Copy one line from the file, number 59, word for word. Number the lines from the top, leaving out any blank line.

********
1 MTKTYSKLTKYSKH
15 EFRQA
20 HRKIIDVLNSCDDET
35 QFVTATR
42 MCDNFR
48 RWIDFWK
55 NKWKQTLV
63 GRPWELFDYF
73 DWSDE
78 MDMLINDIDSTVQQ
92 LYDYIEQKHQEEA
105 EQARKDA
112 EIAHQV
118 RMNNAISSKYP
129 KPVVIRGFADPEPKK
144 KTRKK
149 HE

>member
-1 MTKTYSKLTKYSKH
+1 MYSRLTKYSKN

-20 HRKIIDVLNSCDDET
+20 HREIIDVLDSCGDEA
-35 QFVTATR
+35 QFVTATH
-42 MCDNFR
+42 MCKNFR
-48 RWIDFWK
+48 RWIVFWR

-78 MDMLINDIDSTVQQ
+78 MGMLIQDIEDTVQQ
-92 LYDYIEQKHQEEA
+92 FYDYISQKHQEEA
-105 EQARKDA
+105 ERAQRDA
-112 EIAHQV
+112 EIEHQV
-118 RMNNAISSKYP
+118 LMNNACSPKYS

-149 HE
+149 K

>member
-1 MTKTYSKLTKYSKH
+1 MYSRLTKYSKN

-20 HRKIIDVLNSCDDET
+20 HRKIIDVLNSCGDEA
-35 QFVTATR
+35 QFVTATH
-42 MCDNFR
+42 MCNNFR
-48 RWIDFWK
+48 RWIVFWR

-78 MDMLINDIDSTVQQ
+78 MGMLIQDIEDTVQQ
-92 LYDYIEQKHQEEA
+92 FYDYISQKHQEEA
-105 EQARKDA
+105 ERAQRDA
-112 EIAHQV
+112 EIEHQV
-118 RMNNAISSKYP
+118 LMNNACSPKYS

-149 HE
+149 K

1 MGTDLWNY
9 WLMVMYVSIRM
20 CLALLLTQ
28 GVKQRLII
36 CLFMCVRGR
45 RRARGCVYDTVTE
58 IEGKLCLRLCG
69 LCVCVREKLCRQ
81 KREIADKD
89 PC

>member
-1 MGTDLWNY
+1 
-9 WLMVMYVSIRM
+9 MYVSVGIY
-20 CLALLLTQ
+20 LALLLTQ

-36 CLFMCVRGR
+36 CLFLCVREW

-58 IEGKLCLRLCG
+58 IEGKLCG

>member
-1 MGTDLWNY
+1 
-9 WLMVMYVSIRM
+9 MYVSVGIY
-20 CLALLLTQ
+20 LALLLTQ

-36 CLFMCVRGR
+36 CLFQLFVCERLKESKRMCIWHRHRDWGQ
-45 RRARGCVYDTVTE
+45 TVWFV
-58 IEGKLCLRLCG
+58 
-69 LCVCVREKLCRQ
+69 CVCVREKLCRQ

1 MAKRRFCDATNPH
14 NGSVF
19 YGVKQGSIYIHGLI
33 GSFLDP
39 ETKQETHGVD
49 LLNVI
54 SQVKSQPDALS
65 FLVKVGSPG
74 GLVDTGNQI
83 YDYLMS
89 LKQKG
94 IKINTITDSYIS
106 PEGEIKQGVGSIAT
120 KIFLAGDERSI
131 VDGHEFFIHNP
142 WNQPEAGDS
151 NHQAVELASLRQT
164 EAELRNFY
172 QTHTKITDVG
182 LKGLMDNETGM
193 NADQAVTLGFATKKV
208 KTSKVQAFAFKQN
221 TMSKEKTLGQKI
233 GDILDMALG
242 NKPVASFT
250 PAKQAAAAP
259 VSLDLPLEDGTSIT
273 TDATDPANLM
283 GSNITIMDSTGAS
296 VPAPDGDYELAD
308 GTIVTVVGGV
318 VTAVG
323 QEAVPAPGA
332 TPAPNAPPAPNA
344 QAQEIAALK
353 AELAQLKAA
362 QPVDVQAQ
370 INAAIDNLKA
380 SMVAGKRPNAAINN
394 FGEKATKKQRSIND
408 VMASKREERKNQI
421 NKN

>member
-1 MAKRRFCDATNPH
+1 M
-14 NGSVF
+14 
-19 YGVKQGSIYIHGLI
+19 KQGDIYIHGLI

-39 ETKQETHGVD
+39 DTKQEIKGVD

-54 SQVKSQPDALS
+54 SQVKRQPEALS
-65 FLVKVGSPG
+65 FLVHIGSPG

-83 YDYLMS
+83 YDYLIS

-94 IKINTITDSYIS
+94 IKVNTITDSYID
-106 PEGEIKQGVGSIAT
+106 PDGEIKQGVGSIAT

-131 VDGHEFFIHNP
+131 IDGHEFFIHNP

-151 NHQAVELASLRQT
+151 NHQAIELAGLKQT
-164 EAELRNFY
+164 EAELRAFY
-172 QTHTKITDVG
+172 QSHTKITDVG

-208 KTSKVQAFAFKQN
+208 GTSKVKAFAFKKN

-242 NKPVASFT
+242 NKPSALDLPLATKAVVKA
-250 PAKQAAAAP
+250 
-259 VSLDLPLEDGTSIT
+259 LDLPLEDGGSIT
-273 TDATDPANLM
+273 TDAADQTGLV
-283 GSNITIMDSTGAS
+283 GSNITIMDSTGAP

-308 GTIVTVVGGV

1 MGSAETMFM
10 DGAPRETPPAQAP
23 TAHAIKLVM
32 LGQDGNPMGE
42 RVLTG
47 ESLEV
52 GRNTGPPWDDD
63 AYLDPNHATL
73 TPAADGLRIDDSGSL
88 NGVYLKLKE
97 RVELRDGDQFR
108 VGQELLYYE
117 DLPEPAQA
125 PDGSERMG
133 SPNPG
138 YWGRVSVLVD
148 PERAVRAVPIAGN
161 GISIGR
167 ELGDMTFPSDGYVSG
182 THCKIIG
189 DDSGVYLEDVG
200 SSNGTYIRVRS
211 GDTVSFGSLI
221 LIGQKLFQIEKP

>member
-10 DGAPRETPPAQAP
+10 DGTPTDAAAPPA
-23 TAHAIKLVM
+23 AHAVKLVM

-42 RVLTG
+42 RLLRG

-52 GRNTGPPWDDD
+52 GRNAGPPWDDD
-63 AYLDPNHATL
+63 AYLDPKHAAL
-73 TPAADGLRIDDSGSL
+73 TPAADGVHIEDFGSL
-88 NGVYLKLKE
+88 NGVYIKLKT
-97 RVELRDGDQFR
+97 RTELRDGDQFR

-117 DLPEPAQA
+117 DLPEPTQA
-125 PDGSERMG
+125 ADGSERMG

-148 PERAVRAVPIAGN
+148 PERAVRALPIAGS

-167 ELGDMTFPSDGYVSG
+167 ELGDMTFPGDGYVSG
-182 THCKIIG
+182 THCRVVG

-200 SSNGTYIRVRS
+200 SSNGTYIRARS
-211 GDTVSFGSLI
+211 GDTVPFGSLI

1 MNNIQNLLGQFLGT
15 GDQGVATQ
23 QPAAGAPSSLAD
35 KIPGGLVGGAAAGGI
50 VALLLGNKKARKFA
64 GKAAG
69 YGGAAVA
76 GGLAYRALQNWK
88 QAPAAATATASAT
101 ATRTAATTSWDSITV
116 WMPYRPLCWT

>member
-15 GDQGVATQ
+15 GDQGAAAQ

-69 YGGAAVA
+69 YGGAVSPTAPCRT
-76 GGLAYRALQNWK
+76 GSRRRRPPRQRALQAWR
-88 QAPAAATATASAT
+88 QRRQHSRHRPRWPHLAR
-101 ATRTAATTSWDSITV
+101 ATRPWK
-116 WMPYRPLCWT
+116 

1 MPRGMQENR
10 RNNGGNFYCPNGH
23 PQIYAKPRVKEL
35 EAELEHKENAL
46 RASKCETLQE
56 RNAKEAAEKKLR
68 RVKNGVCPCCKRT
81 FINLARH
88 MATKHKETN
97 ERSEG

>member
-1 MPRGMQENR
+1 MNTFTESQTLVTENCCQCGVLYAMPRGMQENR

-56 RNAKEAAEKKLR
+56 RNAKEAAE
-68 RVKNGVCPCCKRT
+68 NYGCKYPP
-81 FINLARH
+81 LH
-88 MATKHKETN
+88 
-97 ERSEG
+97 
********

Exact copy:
+112 EIEHQV